Meanwhile, the opposition politician Mohamed Esmat was detained on Friday as soon as his meeting with Ethiopia’s PM Ahmed concluded, his aides said. Ismail Jalab, a leader of the rebel Sudan People’s Liberation Movement-North (SPLM-N) group, and his spokesman Mubarak Ardol were also arrested early on Saturday.
This was the immediate response of the military regime to Ethiopian Prime Minister Abiy Ahmed’s attempt to bring the two sides back to the negotiating table.
On Wednesday, the SPLM-N said its deputy head, Yasir Arman, had already been arrested at his house in Khartoum. Esmat and Jalab are both leading members of the Alliance for Freedom and Change, an umbrella organisation of opposition figures, protest leaders and rebel groups. ‘This amounts to a practical response from the military council that effectively rejects the Ethiopian prime minister’s mediation effort’, Khalid Omar Yousef, an opposition alliance leader correctly said.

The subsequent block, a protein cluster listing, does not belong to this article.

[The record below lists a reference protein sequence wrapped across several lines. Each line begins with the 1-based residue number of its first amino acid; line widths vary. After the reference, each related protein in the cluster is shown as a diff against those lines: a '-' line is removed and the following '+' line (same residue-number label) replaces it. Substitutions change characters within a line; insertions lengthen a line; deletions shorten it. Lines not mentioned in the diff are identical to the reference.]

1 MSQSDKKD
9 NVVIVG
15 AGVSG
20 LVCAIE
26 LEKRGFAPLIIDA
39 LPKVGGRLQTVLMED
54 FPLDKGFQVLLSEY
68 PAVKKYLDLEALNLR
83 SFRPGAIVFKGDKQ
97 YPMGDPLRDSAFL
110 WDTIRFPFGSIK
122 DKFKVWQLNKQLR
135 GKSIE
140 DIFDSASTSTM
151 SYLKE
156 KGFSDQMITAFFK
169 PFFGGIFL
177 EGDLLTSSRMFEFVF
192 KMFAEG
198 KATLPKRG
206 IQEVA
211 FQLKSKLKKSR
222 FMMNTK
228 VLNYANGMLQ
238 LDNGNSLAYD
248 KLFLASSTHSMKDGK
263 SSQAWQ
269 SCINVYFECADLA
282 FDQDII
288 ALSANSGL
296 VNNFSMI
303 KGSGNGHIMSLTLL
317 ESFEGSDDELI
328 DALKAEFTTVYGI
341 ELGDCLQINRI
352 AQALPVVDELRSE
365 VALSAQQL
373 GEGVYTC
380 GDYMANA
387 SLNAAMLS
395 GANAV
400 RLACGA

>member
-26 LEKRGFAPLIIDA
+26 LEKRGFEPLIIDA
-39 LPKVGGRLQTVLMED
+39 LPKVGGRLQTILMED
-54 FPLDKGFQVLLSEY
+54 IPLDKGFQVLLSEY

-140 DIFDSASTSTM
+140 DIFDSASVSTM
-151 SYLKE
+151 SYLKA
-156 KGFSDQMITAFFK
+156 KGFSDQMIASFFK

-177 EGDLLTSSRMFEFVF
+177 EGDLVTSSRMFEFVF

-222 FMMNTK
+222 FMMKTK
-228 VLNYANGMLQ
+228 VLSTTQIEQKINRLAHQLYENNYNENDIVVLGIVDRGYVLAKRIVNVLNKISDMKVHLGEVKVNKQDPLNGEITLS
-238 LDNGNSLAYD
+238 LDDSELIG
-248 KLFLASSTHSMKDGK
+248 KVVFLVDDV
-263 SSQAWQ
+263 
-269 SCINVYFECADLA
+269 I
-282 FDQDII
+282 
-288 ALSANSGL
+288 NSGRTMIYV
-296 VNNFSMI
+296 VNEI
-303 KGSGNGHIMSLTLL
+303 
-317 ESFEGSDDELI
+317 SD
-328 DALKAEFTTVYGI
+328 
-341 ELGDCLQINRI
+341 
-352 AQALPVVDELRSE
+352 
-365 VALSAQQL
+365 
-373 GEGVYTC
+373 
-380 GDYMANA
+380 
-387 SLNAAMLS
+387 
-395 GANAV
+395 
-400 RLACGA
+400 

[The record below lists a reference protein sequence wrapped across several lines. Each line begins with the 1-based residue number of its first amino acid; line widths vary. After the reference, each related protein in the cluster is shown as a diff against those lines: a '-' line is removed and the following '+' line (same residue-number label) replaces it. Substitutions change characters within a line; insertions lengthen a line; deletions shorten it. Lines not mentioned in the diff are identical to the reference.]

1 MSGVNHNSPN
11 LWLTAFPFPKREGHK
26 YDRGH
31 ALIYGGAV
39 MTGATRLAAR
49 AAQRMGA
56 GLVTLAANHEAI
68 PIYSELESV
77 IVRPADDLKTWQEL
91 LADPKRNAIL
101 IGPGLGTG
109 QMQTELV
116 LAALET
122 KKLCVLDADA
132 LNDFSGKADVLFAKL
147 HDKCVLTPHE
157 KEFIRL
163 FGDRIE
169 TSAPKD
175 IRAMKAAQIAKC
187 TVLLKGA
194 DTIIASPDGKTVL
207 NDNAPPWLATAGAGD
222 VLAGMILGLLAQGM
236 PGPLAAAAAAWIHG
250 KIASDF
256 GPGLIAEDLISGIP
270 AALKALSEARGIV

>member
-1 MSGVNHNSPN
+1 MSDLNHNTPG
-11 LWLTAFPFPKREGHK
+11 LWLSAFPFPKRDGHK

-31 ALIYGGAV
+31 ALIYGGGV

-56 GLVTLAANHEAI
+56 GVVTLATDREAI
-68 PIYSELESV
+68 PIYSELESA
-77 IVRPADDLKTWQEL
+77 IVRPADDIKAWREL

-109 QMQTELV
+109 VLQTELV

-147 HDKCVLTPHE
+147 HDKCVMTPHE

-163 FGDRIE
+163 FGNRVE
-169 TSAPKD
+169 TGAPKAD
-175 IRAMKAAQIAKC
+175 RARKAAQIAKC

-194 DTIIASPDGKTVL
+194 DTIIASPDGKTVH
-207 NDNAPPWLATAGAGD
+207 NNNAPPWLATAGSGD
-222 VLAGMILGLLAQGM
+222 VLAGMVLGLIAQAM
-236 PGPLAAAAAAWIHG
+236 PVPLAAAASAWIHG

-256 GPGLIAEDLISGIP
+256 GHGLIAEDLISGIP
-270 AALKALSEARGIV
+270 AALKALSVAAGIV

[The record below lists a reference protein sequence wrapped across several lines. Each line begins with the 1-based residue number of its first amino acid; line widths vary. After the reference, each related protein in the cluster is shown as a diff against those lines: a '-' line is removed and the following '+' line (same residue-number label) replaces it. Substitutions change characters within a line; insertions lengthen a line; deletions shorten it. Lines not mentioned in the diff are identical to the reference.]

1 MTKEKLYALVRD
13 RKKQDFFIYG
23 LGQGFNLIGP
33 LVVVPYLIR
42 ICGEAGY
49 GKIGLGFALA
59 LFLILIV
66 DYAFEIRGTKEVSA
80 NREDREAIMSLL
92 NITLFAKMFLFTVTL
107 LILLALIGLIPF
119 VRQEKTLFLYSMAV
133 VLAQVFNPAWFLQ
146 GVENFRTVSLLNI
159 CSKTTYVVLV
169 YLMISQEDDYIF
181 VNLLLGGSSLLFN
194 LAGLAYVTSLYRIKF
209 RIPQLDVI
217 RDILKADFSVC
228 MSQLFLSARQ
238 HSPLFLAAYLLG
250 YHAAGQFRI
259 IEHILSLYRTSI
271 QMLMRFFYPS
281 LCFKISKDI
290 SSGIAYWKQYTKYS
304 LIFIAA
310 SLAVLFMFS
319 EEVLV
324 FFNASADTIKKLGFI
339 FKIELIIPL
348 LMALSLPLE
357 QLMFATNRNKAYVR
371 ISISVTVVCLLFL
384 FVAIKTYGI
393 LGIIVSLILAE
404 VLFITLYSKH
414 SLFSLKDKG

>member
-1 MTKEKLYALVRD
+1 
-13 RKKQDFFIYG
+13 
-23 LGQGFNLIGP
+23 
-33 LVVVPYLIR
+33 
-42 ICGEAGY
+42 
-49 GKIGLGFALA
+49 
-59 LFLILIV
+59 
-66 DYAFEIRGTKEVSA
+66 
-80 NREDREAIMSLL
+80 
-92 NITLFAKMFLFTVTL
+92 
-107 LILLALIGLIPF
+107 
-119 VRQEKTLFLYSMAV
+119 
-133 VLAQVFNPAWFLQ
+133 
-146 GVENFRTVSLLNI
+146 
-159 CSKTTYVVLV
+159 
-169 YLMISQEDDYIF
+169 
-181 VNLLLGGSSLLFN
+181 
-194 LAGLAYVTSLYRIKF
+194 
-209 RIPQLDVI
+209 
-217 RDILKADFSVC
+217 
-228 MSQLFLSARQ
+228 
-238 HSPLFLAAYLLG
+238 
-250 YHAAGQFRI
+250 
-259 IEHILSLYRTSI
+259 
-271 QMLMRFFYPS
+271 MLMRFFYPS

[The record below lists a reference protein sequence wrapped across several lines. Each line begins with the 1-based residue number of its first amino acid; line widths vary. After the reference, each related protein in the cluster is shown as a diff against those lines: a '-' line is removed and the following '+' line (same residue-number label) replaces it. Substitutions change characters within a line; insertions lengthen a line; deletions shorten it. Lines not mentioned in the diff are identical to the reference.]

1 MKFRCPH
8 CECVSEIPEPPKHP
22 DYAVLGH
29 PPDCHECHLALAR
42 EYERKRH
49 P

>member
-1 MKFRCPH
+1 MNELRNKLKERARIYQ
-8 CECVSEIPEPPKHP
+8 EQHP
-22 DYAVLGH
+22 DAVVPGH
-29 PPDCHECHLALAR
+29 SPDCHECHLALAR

The TMC military are being emboldened because the US and UK’s allies in the region, that is Saudi Arabia, the UAE and Egypt are demanding that the uprising be crushed and egging the Sudanese military on to commit bigger outrages to defeat the revolution in the Sudan, before it spreads to Libya, Egypt, the Arabian peninsula and the Gulf States.
The Gulf States are pouring billions of dollars into supplies for the Sudanese military so that it can confront the revolution. Opposition activists say the feared paramilitary unit, the Rapid Support Forces (RSF), killed 108 people in the crackdown, with at least 40 bodies pulled from the River Nile in Khartoum last Tuesday. The RSF, formerly known as the Janjaweed militia, gained notoriety for brutal atrocities in the Darfur conflict in western Sudan in 2003.
A number of women arrested by the RSF said they were repeatedly beaten with sticks and threatened with execution. They said RSF troops told them to run for their lives, then opened fire. Other victims, they said, were forced to drink sewage water and were urinated on.
On Thursday, the African Union suspended Sudan’s membership ‘with immediate effect’ and warned of further action if power was not transferred to a civilian authority. The Sudanese workers and youth are showing immense courage with their determination to defeat the Sudanese military and to have a civilian government that can only rule as a workers’ government.